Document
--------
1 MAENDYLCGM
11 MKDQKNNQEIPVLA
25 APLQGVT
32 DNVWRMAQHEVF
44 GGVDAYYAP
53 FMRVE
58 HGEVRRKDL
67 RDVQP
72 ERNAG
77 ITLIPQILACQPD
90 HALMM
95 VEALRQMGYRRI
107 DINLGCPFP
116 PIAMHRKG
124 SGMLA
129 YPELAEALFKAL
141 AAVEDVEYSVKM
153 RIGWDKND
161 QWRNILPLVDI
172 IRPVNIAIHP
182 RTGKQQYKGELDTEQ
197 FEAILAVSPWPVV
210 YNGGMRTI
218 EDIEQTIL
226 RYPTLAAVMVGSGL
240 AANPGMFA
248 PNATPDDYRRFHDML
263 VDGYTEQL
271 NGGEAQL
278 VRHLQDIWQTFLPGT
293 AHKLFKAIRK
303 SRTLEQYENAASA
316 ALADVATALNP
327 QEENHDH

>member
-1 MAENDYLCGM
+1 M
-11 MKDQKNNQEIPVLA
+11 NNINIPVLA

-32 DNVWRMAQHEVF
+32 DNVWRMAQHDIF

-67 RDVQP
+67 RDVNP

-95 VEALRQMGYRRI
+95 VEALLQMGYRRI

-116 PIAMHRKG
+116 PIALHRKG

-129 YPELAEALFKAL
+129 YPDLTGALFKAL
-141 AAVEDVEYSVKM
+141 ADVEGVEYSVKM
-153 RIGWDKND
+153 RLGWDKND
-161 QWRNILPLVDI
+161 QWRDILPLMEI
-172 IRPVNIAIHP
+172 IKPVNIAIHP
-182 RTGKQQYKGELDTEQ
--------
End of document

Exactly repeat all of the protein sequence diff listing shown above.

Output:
1 MAENDYLCGM
11 MKDQKNNQEIPVLA
25 APLQGVT
32 DNVWRMAQHEVF
44 GGVDAYYAP
53 FMRVE
58 HGEVRRKDL
67 RDVQP
72 ERNAG
77 ITLIPQILACQPD
90 HALMM
95 VEALRQMGYRRI
107 DINLGCPFP
116 PIAMHRKG
124 SGMLA
129 YPELAEALFKAL
141 AAVEDVEYSVKM
153 RIGWDKND
161 QWRNILPLVDI
172 IRPVNIAIHP
182 RTGKQQYKGELDTEQ
197 FEAILAVSPWPVV
210 YNGGMRTI
218 EDIEQTIL
226 RYPTLAAVMVGSGL
240 AANPGMFA
248 PNATPDDYRRFHDML
263 VDGYTEQL
271 NGGEAQL
278 VRHLQDIWQTFLPGT
293 AHKLFKAIRK
303 SRTLEQYENAASA
316 ALADVATALNP
327 QEENHDH

>member
-1 MAENDYLCGM
+1 M
-11 MKDQKNNQEIPVLA
+11 NNINIPVLA

-32 DNVWRMAQHEVF
+32 DNVWRMAQHDIF

-67 RDVQP
+67 RDVNP

-95 VEALRQMGYRRI
+95 VEALLQMGYRRI

-116 PIAMHRKG
+116 PIALHRKG

-129 YPELAEALFKAL
+129 YPDLTGALFKAL
-141 AAVEDVEYSVKM
+141 ADVEGVEYSVKM
-153 RIGWDKND
+153 RLGWDKND
-161 QWRNILPLVDI
+161 QWRDILPLMEI
-172 IRPVNIAIHP
+172 IKPVNIAIHP
-182 RTGKQQYKGELDTEQ